But the leaders clearly hadn’t learned the larger lesson: They merely substituted a different antiabortion bill (banning federal funding of abortion) that would be easier to pass. Earl Ray Tomblin, but Republicans now control both chambers of the Legislature. • Several anti-abortion measures are expected in Tennessee, where voters in November overturned a court ruling holding that abortion was protected by the state constitution as part of a woman’s fundamental right to privacy. Bob Goodlatte (R-Va.), chairman of the House Judiciary Committee, explained to the House Rules Committee on Tuesday that the abortion matter was of such urgency that they needed to suspend “regular order” — the process by which bills are first taken up by committee.

The GOP drafted a bill so extreme and so out of touch with the voters that even their own membership could not support,” said NARAL Pro-Choice America president Ilyse Hogue. Representative Charlie Dent of Pennsylvania, a co-chairman of a House caucus of self-described centrists, said the age limit for the exemption was “unreasonable.” So intense were some of the discussions during a private meeting among House Republicans Wednesday that staff members were told to leave so lawmakers could talk privately, Dent said in an interview. And Planned Parenthood president Cecile Richards said, “These attacks are so dangerous, extreme, and unpopular that House Republicans can’t even get their membership lined up behind them.” Steve Cohen (D-Tenn.) countered that polls were a poor justification for the abortion ban, which he called a “messaging bill” timed to coincide with the Roe anniversary.

Supporters of the bill say they want to prevent any instances of abortion medication being administered from afar by a physician using video conferencing technology. The Obama administration said Tuesday the president would veto the measure if it reached his desk. “Women should be able to make their own choices about their bodies and their health care, and government should not inject itself into decisions best made between a woman and her doctor,” according to the White House statement.

Virginia Foxx (R-N.C.) escalated the spat. “This is not driven at all by messaging or by an anniversary but our strong sense of morality,” she said, asserting that “killing those unborn babies shows utter contempt for life.” “I don’t really appreciate having my morality questioned here,” retorted Rep. Activists on both sides of the issue suggest there might be fewer such bills winning approval this year, in part because some conservative states already have adopted the most common restrictive laws and in part because of political caution by GOP leaders in swing states. “There are some politicians who’d rather not take a position on any controversial issue, especially when they’re looking for higher office,” said Spaulding Balch. She said the Republicans should put the title “gynecicians” on their résumé — “politician[s] who believe they know more about women’s health than doctors do.” It was implausible for Republicans to deny that they were doing the bidding of the antiabortion lobby.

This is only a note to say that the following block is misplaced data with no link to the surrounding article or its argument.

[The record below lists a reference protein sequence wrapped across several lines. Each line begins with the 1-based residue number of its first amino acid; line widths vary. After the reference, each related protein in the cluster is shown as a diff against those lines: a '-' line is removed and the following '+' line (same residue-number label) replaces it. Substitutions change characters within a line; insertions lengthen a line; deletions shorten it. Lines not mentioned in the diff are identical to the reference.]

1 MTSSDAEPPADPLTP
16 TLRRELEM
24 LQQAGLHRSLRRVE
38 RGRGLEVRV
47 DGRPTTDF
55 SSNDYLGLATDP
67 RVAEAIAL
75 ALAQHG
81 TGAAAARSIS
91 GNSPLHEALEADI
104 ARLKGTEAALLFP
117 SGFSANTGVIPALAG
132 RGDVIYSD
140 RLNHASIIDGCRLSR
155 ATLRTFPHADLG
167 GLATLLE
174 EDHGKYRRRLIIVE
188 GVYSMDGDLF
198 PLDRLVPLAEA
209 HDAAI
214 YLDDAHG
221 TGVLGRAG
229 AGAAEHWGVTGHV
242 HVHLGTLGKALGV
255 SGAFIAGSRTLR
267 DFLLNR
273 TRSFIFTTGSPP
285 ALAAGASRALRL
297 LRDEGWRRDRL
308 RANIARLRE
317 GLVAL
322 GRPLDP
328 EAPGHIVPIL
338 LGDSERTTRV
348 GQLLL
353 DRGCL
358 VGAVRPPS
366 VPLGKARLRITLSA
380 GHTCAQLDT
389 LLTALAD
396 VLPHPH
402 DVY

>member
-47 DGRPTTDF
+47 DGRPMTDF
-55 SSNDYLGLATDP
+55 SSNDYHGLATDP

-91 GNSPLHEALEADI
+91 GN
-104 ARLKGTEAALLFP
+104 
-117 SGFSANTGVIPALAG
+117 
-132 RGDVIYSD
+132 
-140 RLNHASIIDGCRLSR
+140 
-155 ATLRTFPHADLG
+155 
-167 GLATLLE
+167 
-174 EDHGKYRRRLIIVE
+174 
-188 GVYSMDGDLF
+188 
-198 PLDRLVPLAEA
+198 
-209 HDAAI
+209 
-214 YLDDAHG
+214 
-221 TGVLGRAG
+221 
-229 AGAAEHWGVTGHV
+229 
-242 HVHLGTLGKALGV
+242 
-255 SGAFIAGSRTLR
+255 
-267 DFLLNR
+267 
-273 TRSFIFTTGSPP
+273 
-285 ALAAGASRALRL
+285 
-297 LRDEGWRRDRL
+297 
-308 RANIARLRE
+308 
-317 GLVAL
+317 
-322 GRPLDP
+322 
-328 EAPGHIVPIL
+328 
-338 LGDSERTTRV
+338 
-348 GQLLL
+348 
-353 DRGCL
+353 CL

As is customary, the days leading up to Jan. 22 have featured numerous abortion-related events, including statehouse rallies in several states, news conferences by leading activists and the release of advocacy groups’ state-by-state report cards. Make sure you’re lying in the fetal position.” Once 40 had assumed the position, the woman with the bullhorn announced that “the womb is the most dangerous place for a child.” That Republicans are catering to this annual convention raises some questions about the genuineness of their agenda. Was it so urgent, given that the Centers for Disease Control and Prevention recently reported a 13 percent drop in the abortion rate between 2002 and 2011? Joni Ernst (R-Iowa), giving the Republican response, vowed that “we’ll defend life, because protecting our most vulnerable is an important measure of any society.”